The July 4th holiday has come and gone. So it’s high time people stop letting off fireworks already. Seriously, we have one neighbor who thinks it’s cool to let off fireworks using some kind of cannon (which disturbs me every single time). And then last night, someone was letting off fireworks at 3am! Yes, they’re pretty. I get it. But I’ll never understand people’s obsession with it. Let’s keep it in the hands of the professionals. 

Salty cheese-filled pastries. What's not better than this?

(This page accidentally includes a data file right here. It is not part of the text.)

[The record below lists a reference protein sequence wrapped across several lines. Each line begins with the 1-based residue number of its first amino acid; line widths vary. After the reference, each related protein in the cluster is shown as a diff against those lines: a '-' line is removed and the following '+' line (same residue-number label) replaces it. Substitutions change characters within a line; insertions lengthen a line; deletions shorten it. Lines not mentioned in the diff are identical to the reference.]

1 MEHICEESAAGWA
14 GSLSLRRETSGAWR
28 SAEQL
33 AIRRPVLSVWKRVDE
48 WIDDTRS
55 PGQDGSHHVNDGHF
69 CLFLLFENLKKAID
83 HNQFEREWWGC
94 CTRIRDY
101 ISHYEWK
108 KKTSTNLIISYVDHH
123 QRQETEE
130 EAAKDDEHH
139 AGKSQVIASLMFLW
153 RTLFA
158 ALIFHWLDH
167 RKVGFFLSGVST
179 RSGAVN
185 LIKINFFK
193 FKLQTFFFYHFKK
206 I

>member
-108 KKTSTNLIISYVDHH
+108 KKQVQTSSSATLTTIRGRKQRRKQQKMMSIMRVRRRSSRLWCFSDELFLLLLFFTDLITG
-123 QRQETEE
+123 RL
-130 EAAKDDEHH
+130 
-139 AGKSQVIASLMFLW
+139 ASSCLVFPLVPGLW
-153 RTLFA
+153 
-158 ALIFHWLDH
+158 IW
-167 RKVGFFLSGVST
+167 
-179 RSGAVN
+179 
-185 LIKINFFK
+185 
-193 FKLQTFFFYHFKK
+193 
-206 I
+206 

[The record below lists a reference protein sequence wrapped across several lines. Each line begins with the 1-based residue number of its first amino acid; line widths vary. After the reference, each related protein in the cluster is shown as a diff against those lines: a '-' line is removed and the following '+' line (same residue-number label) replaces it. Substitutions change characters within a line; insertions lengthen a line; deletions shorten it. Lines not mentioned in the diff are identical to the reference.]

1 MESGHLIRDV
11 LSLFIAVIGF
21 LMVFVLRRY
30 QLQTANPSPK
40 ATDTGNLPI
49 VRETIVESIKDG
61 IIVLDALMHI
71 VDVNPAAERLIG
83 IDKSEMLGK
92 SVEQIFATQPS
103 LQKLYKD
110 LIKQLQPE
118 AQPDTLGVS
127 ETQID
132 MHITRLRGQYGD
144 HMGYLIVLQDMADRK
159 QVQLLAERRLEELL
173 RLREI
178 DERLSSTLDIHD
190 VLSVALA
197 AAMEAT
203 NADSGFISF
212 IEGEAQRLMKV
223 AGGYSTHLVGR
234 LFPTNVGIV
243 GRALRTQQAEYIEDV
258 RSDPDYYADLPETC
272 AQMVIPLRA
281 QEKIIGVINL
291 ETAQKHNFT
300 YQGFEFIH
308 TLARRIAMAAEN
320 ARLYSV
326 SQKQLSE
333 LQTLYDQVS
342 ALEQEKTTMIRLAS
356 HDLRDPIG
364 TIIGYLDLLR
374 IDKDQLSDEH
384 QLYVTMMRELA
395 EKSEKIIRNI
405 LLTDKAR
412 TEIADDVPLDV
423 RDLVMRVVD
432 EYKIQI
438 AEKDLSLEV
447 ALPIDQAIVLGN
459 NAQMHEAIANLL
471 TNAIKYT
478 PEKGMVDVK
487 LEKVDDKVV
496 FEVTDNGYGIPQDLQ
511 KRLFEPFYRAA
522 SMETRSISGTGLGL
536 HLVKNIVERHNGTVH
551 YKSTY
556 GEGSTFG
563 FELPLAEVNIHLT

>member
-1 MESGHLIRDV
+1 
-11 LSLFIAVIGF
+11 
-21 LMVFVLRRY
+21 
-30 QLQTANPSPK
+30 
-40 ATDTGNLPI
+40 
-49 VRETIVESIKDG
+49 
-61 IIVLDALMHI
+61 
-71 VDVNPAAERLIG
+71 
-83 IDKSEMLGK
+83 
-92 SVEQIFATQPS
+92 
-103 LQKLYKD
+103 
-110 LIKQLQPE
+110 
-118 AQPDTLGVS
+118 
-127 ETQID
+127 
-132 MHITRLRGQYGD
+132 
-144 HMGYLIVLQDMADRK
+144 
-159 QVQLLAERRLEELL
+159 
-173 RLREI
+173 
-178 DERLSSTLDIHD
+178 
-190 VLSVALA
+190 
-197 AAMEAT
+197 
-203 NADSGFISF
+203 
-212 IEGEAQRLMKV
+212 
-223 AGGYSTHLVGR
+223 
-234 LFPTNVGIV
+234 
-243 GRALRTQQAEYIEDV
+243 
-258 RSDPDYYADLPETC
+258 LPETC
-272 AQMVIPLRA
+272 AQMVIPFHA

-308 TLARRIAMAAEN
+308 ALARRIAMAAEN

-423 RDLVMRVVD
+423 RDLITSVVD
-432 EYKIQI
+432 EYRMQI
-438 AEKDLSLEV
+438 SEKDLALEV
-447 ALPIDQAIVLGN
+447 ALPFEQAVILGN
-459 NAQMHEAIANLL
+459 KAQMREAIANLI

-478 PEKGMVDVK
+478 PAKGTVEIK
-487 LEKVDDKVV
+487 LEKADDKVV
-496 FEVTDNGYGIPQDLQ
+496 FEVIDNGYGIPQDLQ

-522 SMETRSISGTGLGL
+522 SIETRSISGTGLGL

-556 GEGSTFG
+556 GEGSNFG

One thing that’s NOT in the hands of a professional is cooking food from Serbia today. The first thing I’m starting with is Kiflice, or Serbian cheese rolls. The first thing I did was get my cheese filling ready: I took my crumbled feta cheese and smashed it with a fork to break it up. Then I added in an egg white, 1 tsp of chopped green chilies, and 1 tsp of minced garlic, stirring everything together. It shouldn’t be runny, but firm like cream cheese.  Then I warmed up about 50mL of milk to room temperature (maybe slightly warmer) and dissolved my yeast packet, 1 tsp sugar, and 1 Tbsp of flour into it. My yeast had apparently gotten warm, so when I poured it in, it clumped up. I stirred it together and set it off to the side until it turned frothy. After mixing my flour and salt together, I added in my yeast mix along with an egg, oil, and more milk. Once the dough started to come together, I formed it into a ball and covered it in plastic wrap to rest for about an hour. After it rested, I kneaded it for a minute before dividing it into 5 balls. I rolled each dough ball out until it was about a ¼” thick and divided it into 8 segments (cut like a pizza—in fact, using a pizza cutter made this super easy). Then I took some of my feta cheese mix and placed it on the wide side of the triangles and rolled them up like crescent rolls. Once I had done all 40 of them, I brushed the top with an egg yolk and milk mixture and sprinkled paprika on top. Just before I put it in the oven, I took 3 Tbsp of butter and divided each square into quarters and placed these small butter cubes throughout the baking sheet so that it would melt and make them crispy. It was also a little difficult to get them off the pan, but they were really tasty. I thought these were fantastic, and my family agreed.